Seán Crosson takes in Karl Golden’s Bruno, which follows an Irish homeless man who has drifted into a life on the streets of London.
Homelessness has been among the most prominent social challenges in recent years in Ireland, an issue the current administration has singularly failed to respond to effectively with the number of people classified as homeless crossing the 10,000 mark in recent months. This topic has already been addressed in Irish cinema, including Darragh Byrne’s Parked (2011) and more recently Paddy Breathnach’s and Roddy Doyle’s damning indictment of Irish society and the government’s response to homelessness, Rosie (2018). Karl Golden’s Bruno provides a further development to this theme by focusing on an Irish homeless man living in London, a city to which tens of thousands of Irish people have emigrated (with a considerable number there also ending on the streets). In his post screening Q&A, Golden talked about the background to Bruno as being inspired from his time living in London and encountering homeless people. The production provides a fictionalised and imaginative exploration of what might have happened in the life of one individual he witnessed to lead to their homelessness, as told through the story of Daniel, the central protagonist, brilliantly played by Diarmaid Murtagh.
We encounter Daniel first living with his dog Bruno in a garage lock-up from which he is evicted shortly thereafter. While seeking other accommodation, he witnesses a group of men trashing a local playground, with which we discover later he has a traumatic connection. When Daniel intervenes, he suffers a severe beating and ends up in hospital, losing his dog Bruno along the way. When he returns to the playground in an attempt to find Bruno, he encounters a young run-away boy called Izzy sleeping there. When Izzy insists on following Daniel around the city and helping him find Bruno, Daniel is forced to come to terms with a horrific moment of personal loss in his life.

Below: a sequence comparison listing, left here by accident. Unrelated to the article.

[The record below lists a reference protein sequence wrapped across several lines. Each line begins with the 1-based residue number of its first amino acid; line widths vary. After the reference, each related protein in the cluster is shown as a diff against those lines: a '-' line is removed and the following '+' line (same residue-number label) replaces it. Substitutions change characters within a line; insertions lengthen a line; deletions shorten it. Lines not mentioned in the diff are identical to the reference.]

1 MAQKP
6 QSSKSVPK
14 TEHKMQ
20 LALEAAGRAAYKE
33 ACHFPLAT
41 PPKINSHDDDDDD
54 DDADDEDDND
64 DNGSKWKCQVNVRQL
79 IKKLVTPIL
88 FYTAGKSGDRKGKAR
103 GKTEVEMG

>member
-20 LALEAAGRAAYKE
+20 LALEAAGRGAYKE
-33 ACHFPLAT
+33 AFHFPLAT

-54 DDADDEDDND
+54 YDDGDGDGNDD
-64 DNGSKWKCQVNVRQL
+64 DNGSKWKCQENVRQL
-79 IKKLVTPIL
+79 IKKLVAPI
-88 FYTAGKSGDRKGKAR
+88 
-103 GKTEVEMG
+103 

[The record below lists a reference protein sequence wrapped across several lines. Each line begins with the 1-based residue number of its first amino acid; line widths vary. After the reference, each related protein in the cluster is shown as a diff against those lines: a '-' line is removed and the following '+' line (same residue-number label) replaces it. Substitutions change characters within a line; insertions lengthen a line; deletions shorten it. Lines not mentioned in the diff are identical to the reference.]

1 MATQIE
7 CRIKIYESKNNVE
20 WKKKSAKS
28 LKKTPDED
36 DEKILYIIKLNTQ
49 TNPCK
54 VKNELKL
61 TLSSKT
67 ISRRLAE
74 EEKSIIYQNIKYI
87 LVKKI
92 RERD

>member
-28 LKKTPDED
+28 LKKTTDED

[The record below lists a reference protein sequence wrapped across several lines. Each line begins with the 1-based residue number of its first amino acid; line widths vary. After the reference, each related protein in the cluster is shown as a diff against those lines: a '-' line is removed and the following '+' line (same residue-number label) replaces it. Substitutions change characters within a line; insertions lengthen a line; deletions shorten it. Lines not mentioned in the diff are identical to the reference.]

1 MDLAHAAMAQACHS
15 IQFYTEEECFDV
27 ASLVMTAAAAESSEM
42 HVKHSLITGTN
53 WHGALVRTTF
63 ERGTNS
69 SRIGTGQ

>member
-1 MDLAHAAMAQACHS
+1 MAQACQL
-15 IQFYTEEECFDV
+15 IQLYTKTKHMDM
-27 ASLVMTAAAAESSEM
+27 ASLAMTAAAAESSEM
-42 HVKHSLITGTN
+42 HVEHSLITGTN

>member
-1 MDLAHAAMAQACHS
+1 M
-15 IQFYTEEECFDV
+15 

Woody Norman as Izzy provides the heart of the film and Norman’s revelatory and complex performance belies his young years – he was only nine when the film was shot. Izzy offers a focus for Daniel in coming to terms with his own deep trauma and eventually a way to reconnect with society and his family.
The film is impressively shot by Jalaludin Trautmann, whose mostly handheld cinematography perfectly complements Daniel’s inner turmoil. As one audience member at the Galway premiere remarked, London, in all its greyness and glory, has rarely been captured as effectively on film. Golden reflected on the filming process following the Galway screening and described the process as almost guerrilla in nature – given the shoe-string budget available and the lack of permissions for some sequences (shot clandestinely).
Bruno is marked often by a lack of dialogue or communication; indeed Daniel hardly speaks throughout the entire film (until forced to do so), but yet in his gait and expression he communicates a deeper trauma, only revealed much later in the work. While homelessness may be prominently featured here, Bruno is above all a moving and sensitively told excavation of personal loss.
Bruno screened 12th July as part of the 2019 Galway Film Fleadh (9 – 14 July).